It is easy to find alarming statistics on escalating violence, addiction and economic inequality in developed countries and stubborn poverty in the third world. The fascinating question has to do with cause. New York Times #1 bestselling authors Richard and Linda Eyre's new book The Turning: Why the State of the Family Matters and What the World Can Do about It contends that the social and economic challenges faced not only in the United States, but throughout the world, are the direct result of an unprecedented and widespread turning away from family. The negative effects of this turning are apparent in the youth of the world today: In Sao Paulo, Brazil, more than 1.2 million "e;street children"e; are addicted to cocaine; Suicide is the third leading cause of death for American fifteen-to-twenty-four-year-olds; Great Ormond Street Hospital in London has treated girls as young as seven or eight for eating disorders; In Ethiopia, nearly half of the children under the age of six work 30-hour weeks; and In the past year there have been over 64 school shootings in the U.S., equaling more than one shooting a week. The Turning uses research findings, statistics (like those listed above), and the Eyres' personal experiences at home and abroad to show that families are essential to the survival and success of civilization. With the well-being of the world at risk, The Turning will move readers in a way that will raise personal reflection, discussion, and action to return the family to its necessary position as the recognized and prioritized basic unit of society. But far more than a book of statistics and political suggestions, this is a book for parents-parents who want to better understand the world their children are growing up in and who want to create a family culture that is stronger than the internet culture, the peer culture, and all the other influences that flurry around our children every day. As Thomas Friedman's The World is Flat opened our eyes to the cause-and-effect aspects of the global economy, The Turning will open the eyes of readers across the world to the means-and-ends connections between stable families and households and the world's ability to meet its social and economic challenges. As Harvard's Clayton Christensen and best-selling author of The Innovator's Dilemma states, "e;This book gives us a common cause, and a clear way to frame and explain the causality of today's problems."e; In the spirit of Friedman's The World is Flat, Richard and Linda Eyre examine the connections between the world's mounting social problems and the breakdown of families and look deeply at the root causes of family disintegration-the false paradigms that confuse the priorities of parents and influence the kind of policies and practices in larger institutions (from media to government) that threaten families both economically and emotionally.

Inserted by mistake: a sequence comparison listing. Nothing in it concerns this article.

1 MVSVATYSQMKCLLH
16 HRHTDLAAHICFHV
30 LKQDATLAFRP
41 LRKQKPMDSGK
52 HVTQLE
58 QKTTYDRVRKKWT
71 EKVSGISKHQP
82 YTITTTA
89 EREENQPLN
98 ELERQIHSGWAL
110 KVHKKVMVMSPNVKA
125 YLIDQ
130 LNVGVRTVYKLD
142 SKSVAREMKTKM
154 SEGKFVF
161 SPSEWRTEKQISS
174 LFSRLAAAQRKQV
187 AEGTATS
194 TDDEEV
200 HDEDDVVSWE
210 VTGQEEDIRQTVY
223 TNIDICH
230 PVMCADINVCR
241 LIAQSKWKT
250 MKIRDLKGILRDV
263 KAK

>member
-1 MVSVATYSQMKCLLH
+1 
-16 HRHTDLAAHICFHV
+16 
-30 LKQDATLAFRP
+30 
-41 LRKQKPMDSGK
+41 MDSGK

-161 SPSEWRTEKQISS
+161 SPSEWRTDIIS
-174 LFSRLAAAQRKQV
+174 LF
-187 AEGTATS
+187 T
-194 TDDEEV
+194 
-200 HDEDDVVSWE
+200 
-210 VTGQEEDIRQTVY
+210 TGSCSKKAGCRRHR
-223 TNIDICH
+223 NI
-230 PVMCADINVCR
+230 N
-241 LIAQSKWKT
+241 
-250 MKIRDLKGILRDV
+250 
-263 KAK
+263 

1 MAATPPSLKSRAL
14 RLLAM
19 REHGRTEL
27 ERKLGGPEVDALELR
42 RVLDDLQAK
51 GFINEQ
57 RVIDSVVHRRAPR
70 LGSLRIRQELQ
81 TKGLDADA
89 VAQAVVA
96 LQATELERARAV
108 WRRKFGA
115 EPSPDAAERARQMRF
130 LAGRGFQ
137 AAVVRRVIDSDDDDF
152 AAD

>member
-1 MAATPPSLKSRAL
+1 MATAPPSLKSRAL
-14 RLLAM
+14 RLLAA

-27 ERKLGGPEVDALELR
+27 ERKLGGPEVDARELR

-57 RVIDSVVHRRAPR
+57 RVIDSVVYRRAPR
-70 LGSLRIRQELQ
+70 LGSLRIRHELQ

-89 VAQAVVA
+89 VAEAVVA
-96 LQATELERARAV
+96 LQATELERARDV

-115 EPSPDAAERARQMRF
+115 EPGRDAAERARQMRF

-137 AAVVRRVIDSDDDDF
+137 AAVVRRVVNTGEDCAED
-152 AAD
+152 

Number-one New York Times bestselling authors Richard and Linda Eyre, have spent the last twenty-five years helping parents nurture strong, healthy families. Now they've synthesized their vast experience in an essential blueprint to instilling children with a sense of ownership, responsibility, and self-sufficiency.At the heart of their plan is the "e;Family Economy"e; complete with a family bank, checkbooks for kids, and a system of initiative-building responsibilities that teaches kids to earn money for the things they want. The motivation carries over to ownership of their own decisions, values, and goals. Anecdotal, time-tested, and gently humorous, The Entitlement Trap challenges some of the sacred cows of parenting and replaces them with values that will save kids (and their parents) from a lifetime of dependence and disabling debt.
Shortly after he left the directorship of the National Theatre, Richard Eyre embarked on a series of interviews with people who had played a significant part in making and influencing the theatre of the second half of the twentieth century. Forty of these interviews-threaded through with Eyre's own commentary-are published in this new paperback edition. Containing a fascinating collection of interviews with some of the finest and most prolific theatre practitioners of the last epoch. With unrivalled access, Eyre has allowed us to eavesdrop on the stories behind many of the most important productions and performances in the theatre of recent times.